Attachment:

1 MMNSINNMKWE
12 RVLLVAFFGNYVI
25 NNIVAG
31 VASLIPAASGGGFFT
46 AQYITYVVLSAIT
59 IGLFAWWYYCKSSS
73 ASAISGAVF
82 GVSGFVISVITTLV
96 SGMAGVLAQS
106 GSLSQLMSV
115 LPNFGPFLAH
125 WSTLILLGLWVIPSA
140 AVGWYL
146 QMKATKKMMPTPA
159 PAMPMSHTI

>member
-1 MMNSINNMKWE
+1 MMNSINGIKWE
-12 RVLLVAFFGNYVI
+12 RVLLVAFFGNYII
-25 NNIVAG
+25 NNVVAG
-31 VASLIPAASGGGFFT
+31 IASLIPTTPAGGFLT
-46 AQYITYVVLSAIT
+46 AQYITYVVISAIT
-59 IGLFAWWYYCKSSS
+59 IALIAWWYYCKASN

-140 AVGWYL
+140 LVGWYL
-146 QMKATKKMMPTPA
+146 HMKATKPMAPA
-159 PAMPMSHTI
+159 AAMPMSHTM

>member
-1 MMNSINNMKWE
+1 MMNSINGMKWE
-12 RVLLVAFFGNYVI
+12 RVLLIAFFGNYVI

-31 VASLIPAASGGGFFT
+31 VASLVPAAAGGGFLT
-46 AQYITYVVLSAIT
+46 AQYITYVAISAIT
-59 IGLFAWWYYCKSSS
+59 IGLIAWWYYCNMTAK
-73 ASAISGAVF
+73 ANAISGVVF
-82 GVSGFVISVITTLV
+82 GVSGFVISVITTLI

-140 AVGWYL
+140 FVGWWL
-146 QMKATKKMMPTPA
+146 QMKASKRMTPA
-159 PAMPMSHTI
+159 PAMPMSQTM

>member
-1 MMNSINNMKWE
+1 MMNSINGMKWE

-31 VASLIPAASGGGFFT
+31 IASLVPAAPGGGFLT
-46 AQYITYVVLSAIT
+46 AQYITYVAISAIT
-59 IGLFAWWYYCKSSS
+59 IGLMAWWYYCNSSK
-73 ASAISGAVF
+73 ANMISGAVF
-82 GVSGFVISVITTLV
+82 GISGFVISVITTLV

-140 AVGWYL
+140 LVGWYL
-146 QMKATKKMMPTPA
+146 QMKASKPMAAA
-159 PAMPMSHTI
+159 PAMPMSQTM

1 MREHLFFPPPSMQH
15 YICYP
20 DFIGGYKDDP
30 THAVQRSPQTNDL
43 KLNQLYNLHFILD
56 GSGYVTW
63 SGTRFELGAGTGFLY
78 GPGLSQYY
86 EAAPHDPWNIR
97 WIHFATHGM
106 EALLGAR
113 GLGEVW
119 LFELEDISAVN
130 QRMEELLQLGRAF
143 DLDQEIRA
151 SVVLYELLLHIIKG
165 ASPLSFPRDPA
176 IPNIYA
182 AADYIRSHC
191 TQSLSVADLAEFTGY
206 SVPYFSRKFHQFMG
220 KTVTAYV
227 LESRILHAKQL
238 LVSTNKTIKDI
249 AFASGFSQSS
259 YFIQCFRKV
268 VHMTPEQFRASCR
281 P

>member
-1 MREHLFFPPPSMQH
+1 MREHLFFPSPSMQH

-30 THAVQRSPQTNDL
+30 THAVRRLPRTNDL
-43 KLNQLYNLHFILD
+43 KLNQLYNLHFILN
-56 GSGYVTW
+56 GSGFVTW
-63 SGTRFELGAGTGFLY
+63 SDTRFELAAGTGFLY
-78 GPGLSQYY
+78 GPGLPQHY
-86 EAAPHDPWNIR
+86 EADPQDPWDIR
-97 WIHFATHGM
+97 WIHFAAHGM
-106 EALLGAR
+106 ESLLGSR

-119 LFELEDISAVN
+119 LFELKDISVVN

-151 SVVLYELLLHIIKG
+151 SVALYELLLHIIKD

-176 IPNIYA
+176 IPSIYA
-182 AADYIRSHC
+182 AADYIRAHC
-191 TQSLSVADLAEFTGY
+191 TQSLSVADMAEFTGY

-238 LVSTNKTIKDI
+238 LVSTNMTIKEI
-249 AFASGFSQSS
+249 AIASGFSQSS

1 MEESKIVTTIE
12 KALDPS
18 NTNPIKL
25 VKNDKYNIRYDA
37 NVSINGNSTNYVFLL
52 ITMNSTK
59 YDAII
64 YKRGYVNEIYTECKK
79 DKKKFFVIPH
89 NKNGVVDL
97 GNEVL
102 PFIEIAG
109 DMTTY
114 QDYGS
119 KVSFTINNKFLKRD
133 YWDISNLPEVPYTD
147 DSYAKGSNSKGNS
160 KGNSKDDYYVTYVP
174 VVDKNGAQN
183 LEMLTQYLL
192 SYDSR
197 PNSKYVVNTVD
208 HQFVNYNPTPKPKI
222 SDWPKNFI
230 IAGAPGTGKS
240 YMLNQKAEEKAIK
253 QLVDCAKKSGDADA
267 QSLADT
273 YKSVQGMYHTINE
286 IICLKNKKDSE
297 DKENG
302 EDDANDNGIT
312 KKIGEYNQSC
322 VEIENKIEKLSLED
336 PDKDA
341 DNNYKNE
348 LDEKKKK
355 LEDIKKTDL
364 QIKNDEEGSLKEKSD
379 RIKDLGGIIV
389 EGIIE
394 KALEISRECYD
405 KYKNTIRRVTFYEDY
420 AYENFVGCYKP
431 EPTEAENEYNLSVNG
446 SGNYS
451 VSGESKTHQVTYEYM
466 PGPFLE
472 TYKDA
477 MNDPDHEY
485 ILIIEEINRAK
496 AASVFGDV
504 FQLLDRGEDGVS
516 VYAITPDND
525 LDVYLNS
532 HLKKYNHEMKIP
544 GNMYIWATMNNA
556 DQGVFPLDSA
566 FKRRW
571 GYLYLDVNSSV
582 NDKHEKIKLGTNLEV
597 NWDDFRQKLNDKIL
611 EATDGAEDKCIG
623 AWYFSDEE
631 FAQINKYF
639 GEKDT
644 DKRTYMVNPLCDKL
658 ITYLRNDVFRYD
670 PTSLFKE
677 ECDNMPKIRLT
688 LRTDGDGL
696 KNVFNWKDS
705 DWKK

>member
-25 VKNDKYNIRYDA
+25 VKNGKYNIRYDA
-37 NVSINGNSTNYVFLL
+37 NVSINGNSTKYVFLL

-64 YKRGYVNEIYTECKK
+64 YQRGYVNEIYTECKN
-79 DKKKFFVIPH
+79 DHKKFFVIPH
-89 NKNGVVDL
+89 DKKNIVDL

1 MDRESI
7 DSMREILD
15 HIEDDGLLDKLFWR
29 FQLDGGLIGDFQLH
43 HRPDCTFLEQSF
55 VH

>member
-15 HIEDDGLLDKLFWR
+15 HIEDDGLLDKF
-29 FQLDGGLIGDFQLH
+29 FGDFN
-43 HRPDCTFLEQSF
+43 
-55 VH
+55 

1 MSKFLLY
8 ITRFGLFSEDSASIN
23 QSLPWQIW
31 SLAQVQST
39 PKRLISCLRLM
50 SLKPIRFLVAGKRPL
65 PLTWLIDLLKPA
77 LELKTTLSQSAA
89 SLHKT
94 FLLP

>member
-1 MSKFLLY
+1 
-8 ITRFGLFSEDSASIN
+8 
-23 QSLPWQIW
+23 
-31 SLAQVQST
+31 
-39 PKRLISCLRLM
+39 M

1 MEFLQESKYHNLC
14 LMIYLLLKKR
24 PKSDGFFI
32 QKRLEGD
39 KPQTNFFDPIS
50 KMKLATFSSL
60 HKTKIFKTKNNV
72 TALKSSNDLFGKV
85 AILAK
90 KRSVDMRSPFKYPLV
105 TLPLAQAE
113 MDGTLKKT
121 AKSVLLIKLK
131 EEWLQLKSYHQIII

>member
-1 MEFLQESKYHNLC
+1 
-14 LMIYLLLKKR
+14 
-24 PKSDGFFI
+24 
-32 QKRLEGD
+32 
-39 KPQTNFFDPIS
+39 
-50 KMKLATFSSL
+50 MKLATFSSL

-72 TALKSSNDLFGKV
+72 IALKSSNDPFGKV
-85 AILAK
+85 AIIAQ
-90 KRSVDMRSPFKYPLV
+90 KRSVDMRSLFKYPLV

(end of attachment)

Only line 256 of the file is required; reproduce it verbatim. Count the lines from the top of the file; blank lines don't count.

1 MEFLQESKYHNLC